When COVID-19 caused schools and businesses across the country to close in March, students and their families felt the immediate impact, especially the more than 330,000 Kansas kids (and 20 million nationally) who depend on school meals throughout the day.


Along with rising unemployment as a result of the pandemic, families have been struggling financially to feed their children, who now find themselves at home full time.


Kansans and organizations acted quickly to set up meal pick-up sites, including Summer Food Service Programs. While these sites are making an important difference, these programs don’t fill all food needs.


In some areas, because the need across communities was so significant, meal sites began feeding adults, too. One such community is Iola in Allen County, which used grant funds to offer meals to adults. Two weeks into the program, grant dollars began to run out.


In a national survey by Hunger Free America, more than 35% of parents reported cutting the size of meals or skipping meals for their children between mid-March and mid-April because they did not have enough money to purchase food.


That’s when Congress created the Pandemic Electronic Benefits Transfer program, a program that provides school-aged children eligible for free and reduced-price lunch money to buy food on an ATM-like EBT card, similar to how Kansas administers the SNAP food assistance. This money can be used to buy groceries in lieu of school breakfast and/or lunch.


To date, more than 45 states, including Kansas, have been approved by the U.S. Department of Agriculture to participate in the program.


For Kansas families, these benefits have been critical in a time of great need. Becky Osborn of Wichita said: "Pandemic-EBT helped our family by not having to decide which bill to skip in order to put food on the table for my daughter. Because we had this benefit, we were able to keep the internet turned on so she could continue her education virtually."


It is clear this need for expanded access to food for kids and their families is more urgent than ever. New data indicates that over 14 million children experienced food insecurity in June. Systemic racism has caused disparities to be more stark for families and students of color. New Census data reveals nearly 40% of Black and Latinx families with children are struggling to put food on the table.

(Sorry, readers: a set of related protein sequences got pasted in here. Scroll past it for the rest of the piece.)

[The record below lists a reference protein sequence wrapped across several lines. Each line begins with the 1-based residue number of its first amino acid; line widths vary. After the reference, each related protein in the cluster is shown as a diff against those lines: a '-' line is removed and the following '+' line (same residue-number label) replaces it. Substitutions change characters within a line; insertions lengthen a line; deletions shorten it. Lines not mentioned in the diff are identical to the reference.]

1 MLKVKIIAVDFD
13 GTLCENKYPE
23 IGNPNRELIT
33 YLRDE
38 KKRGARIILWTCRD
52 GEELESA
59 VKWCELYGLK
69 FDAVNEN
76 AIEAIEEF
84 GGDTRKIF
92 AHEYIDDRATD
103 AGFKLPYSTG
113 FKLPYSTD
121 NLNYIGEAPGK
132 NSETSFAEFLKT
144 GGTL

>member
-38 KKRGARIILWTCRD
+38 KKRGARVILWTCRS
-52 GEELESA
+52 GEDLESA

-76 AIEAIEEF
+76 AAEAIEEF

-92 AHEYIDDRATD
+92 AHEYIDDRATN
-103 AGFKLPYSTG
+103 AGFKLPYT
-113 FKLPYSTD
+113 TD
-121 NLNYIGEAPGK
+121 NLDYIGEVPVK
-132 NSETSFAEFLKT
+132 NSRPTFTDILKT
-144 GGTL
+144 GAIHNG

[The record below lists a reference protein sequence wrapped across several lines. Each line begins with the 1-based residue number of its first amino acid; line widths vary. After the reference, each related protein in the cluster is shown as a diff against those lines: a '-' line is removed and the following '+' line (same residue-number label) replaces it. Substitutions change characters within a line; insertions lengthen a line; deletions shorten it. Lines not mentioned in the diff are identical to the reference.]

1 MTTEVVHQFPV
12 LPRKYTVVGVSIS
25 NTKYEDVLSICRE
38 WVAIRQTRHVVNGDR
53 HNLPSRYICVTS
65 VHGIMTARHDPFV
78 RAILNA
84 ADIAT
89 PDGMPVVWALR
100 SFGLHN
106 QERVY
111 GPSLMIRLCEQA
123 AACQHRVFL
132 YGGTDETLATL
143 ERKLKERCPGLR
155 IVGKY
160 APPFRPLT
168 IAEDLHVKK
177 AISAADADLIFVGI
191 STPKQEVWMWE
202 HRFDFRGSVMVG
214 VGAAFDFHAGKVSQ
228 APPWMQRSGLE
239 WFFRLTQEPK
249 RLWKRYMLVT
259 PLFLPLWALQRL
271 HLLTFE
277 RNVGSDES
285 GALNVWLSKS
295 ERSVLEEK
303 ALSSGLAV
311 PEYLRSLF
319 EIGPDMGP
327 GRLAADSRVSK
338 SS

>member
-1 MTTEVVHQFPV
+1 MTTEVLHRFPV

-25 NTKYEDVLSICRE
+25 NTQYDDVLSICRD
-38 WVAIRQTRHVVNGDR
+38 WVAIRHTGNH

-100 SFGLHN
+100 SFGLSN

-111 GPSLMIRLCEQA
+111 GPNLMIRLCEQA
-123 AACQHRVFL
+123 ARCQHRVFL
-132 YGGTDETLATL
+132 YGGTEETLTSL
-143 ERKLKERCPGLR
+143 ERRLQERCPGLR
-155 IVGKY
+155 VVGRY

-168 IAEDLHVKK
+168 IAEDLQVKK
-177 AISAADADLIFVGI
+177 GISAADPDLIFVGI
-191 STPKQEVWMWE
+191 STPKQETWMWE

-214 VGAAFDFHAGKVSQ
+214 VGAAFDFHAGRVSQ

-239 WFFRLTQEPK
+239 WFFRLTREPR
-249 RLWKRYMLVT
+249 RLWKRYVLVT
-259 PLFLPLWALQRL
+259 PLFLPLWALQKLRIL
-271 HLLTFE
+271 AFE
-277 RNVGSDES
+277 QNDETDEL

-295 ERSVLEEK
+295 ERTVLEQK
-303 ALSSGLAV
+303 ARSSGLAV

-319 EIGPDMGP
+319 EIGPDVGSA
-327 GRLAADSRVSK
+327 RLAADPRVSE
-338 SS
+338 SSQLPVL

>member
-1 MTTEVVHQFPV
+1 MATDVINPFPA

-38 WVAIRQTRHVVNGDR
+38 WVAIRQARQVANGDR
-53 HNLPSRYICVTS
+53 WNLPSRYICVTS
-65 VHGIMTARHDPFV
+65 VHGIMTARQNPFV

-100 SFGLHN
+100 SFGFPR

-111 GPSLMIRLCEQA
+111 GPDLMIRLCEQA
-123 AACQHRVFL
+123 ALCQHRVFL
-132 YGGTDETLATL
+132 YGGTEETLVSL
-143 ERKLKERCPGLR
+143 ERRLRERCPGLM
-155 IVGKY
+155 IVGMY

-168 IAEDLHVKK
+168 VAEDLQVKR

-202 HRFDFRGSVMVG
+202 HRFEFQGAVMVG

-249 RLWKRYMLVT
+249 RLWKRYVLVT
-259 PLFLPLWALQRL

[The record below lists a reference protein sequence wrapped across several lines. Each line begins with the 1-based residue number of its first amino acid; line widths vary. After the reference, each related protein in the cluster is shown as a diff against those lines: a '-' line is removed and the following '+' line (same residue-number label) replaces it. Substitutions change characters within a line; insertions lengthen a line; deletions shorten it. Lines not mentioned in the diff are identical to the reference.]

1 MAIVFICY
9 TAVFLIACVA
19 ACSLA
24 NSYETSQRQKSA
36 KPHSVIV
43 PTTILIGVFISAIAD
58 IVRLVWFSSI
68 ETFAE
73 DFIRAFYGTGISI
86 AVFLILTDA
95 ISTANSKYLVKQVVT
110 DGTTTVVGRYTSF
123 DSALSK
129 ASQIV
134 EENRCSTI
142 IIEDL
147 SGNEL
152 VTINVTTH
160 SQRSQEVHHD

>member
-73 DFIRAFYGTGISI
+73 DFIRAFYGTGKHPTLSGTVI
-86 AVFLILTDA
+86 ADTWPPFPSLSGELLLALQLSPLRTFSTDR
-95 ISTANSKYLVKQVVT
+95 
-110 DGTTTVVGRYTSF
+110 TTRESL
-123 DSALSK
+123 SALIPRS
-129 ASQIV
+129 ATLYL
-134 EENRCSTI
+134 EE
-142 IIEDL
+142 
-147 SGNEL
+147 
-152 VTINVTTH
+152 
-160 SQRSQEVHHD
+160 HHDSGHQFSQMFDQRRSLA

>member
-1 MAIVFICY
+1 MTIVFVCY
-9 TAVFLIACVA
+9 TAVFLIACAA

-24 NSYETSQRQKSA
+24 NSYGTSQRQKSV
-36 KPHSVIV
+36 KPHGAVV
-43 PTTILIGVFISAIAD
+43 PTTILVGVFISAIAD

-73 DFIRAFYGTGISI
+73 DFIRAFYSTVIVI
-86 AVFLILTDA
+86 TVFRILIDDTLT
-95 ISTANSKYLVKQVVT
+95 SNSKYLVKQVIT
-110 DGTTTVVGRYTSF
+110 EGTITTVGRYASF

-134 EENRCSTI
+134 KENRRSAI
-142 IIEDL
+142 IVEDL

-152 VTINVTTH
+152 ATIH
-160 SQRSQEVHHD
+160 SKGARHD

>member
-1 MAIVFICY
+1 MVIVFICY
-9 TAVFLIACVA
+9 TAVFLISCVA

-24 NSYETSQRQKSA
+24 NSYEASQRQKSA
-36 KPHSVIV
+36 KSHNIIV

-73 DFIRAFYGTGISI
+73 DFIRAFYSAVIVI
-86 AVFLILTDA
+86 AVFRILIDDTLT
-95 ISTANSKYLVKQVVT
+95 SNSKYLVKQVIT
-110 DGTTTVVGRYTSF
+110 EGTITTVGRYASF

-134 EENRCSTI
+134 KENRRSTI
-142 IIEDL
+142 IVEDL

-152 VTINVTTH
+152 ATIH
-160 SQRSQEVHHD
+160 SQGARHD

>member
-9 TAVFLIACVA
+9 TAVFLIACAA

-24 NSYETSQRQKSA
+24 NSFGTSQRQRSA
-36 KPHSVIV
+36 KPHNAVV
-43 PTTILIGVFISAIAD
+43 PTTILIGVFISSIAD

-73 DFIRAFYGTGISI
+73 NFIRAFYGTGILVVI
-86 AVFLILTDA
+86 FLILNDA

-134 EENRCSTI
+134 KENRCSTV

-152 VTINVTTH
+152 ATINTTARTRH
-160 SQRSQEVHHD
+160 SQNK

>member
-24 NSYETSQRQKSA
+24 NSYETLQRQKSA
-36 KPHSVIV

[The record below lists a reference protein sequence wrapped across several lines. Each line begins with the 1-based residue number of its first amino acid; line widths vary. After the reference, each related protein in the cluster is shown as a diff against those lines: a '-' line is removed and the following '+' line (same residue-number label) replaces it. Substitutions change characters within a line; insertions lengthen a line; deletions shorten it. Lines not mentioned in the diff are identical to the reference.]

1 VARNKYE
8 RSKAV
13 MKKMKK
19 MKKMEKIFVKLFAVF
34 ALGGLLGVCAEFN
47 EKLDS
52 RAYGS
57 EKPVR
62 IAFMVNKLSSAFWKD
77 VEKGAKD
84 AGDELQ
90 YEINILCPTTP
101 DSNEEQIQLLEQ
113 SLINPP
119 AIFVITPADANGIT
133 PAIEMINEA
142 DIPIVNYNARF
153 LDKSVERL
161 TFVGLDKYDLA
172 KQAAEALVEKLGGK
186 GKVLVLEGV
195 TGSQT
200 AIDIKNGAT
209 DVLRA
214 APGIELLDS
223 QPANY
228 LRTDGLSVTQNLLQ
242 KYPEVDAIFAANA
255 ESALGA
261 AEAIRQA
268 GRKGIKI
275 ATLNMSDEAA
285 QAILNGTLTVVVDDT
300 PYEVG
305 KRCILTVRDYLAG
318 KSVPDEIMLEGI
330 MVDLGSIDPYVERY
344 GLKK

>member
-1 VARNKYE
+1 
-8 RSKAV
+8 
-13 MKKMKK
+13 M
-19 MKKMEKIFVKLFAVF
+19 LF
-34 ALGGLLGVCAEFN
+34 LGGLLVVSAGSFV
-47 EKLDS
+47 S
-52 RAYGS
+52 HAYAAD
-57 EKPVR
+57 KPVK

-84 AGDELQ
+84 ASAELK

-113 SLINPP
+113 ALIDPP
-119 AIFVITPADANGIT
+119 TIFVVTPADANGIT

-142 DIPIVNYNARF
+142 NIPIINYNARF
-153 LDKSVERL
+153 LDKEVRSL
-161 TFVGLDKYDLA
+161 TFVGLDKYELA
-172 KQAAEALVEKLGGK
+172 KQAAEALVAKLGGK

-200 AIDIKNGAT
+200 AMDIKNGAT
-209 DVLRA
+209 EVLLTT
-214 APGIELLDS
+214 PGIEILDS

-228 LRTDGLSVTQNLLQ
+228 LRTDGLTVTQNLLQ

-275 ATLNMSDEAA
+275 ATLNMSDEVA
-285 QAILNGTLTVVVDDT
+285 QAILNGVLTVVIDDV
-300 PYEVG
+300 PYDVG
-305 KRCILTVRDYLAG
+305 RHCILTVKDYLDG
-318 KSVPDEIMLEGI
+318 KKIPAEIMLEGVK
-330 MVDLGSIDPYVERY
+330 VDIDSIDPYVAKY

It doesn’t have to be this way.


Senate Agriculture, Nutrition and Forestry Committee Chairman Pat Roberts, R-Kansas, whose committee has jurisdiction over food and nutrition issues, can include these provisions in a federal stimulus bill.


• Extend P-EBT through summer and into the next school year to allow eligible children to continue to access benefits should schools close again or operate at reduced hours.


• Expand P-EBT benefits to cover children under 5 years.


• Ensure that no additional laws are needed to extend the program should closures continue into the next school year


• Strengthen program implementation by supporting states and directing USDA to work efficiently with state agencies to administer benefits quickly


With so much at stake for the future of Kansas, keeping our kids healthy, fed and in a safe environment to learn must be our first priority. But if Congress doesn’t act soon, millions of kids could go hungry.


Haley Kottler is the anti-hunger campaign director and Joey Hentzler is the director of advocacy for Kansas Appleseed. Courtney Bollig is the senior associate for government affairs and communications at The Education Trust.